HomeAAPI Heritage MonthMost say hate against Asians has not increased, Asians disagree, survey finds

Most say hate against Asians has not increased, Asians disagree, survey finds

By Rachel Lu, AsAmNews Intern

Asian Americans continue to experience abuse and harassment, but, according to an annual survey from The Asian American Foundation (TAFF), only one-third of Americans think hate towards Asian Americans has increased.

The finding is part of a broader survey titled the “Social Tracking of Asian Americans in the United States,” or STAATUS Index, which TAAF released on the first day of Asian American and Pacific Islander Heritage Month. The STAATUS Index is one of the leading reports on Americans’ attitudes towards Asian Americans, Native Hawaiians, and Pacific Islanders (AANHPIs).

The survey also found that 43% of Americans have no familiarity with recent attacks on Asian Americans, including the shootings at Monterey Park and Half Moon Bay.

However, Sruthi Chandrasekaran, the Director of Data and Research at TAFF, said these recent violent attacks have had a significant impact on the perception of safety for Asian Americans. In the last year, 32% of Asian Americans said they were called a slur, and 29% said they were verbally harassed or abused. Thinking ahead, 41% of Asian Americans think they are likely to be the victim of a physical attack in the next 5 years for their race, ethnicity, or religion. 

“These are startling statistics. And these are happening every day to people but obviously being invisibilized by those around us,” Chandrasekaran told AsAmNews. “We’re definitely seeing that the reporting around hate crime has come down. So maybe the general public is not aware. You know, [thinking] it’s something that peaked during COVID and is over now, so this issue is no longer an issue. But sadly, that’s not true. And we’re seeing that in our data.”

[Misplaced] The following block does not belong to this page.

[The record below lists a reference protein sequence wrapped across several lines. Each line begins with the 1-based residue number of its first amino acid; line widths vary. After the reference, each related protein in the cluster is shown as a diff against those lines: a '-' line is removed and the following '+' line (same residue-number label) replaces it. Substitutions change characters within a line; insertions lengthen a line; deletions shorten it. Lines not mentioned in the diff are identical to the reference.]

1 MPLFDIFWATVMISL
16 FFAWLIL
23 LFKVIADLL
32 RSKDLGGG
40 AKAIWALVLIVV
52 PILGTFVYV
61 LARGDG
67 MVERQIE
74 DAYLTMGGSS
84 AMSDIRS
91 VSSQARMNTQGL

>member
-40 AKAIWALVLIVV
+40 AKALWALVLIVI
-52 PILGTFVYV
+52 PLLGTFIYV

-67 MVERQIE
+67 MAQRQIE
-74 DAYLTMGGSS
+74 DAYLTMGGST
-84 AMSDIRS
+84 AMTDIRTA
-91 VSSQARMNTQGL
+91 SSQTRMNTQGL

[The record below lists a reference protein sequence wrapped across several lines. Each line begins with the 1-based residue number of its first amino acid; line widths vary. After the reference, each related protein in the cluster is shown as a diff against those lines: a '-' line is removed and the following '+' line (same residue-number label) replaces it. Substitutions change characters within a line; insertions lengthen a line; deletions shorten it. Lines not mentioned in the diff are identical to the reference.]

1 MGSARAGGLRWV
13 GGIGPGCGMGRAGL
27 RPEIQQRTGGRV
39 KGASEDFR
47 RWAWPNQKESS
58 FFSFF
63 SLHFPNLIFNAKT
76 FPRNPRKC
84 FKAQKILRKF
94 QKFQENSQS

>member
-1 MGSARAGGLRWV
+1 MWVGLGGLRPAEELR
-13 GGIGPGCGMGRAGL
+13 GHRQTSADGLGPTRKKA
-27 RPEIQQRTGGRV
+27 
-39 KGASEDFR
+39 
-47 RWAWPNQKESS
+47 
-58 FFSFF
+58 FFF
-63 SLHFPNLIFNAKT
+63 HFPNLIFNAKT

A table from TAAF’s STAATUS Index Report 2024 showing whether or not Americans think hate against certain racial groups has increased.

Visibility

In the past year, Asian Americans achieved multiple historic wins on the red carpet. The movie Everything Everywhere All At Once took home seven awards at the Oscars, including its lead actress Michelle Yeoh being the first Asian person to win best actress. This winning streak was continued at the Emmys, with Ali Wong as the first Asian American actress to win Outstanding Actress in a Limited or Anthology Series or Movie for her role in BEEF

Despite making history under the limelight, the 2024 STAATUS Index found that only 38% of Asian Americans completely agree that they belong, with merely 18% completely agreeing that they are accepted in the U.S. for their racial identity.

In fact, the percentage of Americans who cannot name a famous Asian American person increased in the last year, from 26% in 2023 to a whopping 52% in the newly released survey. Those who do name Jackie Chan (9%), who is in fact not Asian American, or Bruce Lee (5%), who passed away over 50 years ago. Kamala Harris is the third most commonly named person, at an abysmal 2%. 

Chandrasekaran said the lack of visibility and sense of belonging despite these significant cultural moments comes down to the persistence of the model minority myth and the stereotypes it produces.

Survey results show that other Americans, including Black, Hispanic, and White Americans, see Asian Americans as having higher standing in education and finances as compared to their own racial group. 

“And that again, speaks to the thinking that ‘oh, there are no problems with the Asian American community, that’s the sort of community we should aspire to,” Chandrasekaran said. “[which are] the stereotypes that have been perpetuated over several decades.”

A table from TAAF’s STAATUS Index Report 2024 examines whether Asian Americans feel a sense of belonging

The survey also shows that there is an appetite for increased representation of Asian Americans in drama and comedy TV shows or movies. Americans also suggest increased education, boosting visibility, and increasing opportunities to interact with Asian Americans as possible ways to decrease racism. 

Pim Singhatiraj, a Thai Chinese American currently living in Brooklyn, New York, is an after school program director and previously an English teacher at a charter school. Singhatiraj taught at a predominantly Black and Brown school and recalled feeling isolated there due to a lack of Asian cultural visibility in the curriculum and at the school.